Resurrection Patience

[Watch video here.]

Luke 24:13-49

On the first day of the week,
the women came to the tomb bringing spices.
Grieving, they could have remained at home;
that would be a normal response to death.
Death had left a void in their hearts and their lives,
that hole was in the shape of their beloved, Jesus.

Still, they love Jesus.
Still, they want to honor the memory of Jesus.
Still, they come offering what have: their own broken hearts.

Mary Magdalene, Joanna, and Mary go out at the first light of dawn.
They go out before they can distinguish shapes with sunlight.
They go out while all is yet uncertain.

Easter begins with stories such as these.

Easter begins while everything is still hazy.

Like this fuzzy ending to the pandemic.

In the beginning of the pandemic,
there was a brief moment when we thought that
we would all just quarantine for two weeks
and then return to life as normal.

The two weeks turned into months.
Still, I heard churches dream about what the return would look like.
A party! A big homecoming!

A moment when we would celebrate because everything
would have definitively returned to what it used to be.

We have not been able to perceive that pandemic ending
quite as clearly as we had hoped.

Instead, the ending has been hazier.
It has been quieter. It has been more like:
It is over. It is not over. Is it over? Is it not over?

It reminds me of Mary Magdalene, Joanna, and Mary
stepping into the fog of twilight.

I am fascinated by today Easter story.
It is so different from the story of Christmas,
which is accompanied by a distinct choir of angels, a star,
and a gaggle of strangers.
In contrast, in the Easter story,
there are no trumpets, no flocks of angels singing,
no fanfare or crowds of strangers. No party even.

Easter begins with a hazy whisper.

In this quiet beginning, which we read about today,
Christ is conspicuously absent!
No one has encountered the risen Christ yet.
We, too, are left at the edge of our seats,
wondering what will happen next.

Just like the disciples, who wondered,
Is it over? Is it not over? Is it over now?

The moment when the lines between life and death are muddied
this is the precise moment to start looking for resurrection.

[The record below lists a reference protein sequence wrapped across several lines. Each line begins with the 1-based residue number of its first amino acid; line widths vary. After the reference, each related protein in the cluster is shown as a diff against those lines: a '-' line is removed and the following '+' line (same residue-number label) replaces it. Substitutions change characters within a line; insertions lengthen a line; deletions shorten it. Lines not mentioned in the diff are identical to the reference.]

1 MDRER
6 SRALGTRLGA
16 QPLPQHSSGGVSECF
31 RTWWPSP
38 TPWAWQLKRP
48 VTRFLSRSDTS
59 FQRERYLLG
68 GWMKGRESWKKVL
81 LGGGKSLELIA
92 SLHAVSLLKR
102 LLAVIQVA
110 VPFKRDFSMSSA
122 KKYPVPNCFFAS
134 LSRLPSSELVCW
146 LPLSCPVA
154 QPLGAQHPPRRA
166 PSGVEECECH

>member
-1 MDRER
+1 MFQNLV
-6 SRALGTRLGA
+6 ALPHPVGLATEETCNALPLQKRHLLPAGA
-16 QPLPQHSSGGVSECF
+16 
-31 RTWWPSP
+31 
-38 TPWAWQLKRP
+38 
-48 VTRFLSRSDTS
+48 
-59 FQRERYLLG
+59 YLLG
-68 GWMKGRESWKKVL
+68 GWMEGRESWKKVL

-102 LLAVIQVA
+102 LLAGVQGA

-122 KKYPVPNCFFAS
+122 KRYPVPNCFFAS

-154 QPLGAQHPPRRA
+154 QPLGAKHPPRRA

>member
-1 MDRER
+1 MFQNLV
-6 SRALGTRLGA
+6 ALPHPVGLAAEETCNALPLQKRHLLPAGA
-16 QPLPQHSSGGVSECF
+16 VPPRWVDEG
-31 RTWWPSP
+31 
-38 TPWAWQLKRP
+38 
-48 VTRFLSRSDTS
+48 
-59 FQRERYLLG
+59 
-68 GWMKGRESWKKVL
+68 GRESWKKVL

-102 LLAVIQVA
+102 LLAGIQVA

At the tomb, Mary Magdalene, Joanna, and Mary
look for the body of their beloved Jesus.
They find only an empty grave. A robbed grave?
They are at a loss of what to think
as two figures in dazzling, disorienting garments appear.
With terror, the women fling themselves to the ground.

The figures inquire,
Why do you look for the living among the dead?
Jesus is not here. Christ has risen.
Remember what Jesus said?

Suddenly the words come rushing back to them:
On the third day, Christ would rise again!


They run back to the others,
who are also dazzled and disoriented.
In a rush, the others respond, This can’t be! This is nonsense!

This news was more than they could believe.

The response of the disoriented others makes me curious:
What does resurrection look like?

Sometimes, it takes time for us to awaken to resurrection.
After all, the risen Christ rises not to pomp and circumstance
but to disoriented disciples.

When Christ finally appears
to the ones walking on the road to Emmaus,
initially, the disciples will not recognize Christ.
There’s a block.

The miracle of Easter is that Jesus abides,
always, even in the moments that we have given up on resurrection.

Author and activist Maya Angelou once said,
“I’m always amazed when people walk up to me and say, ‘I’m a Christian.’
I think, ‘Already? You already got it?’ ”

Angelou’s words remind me that resurrection is a process.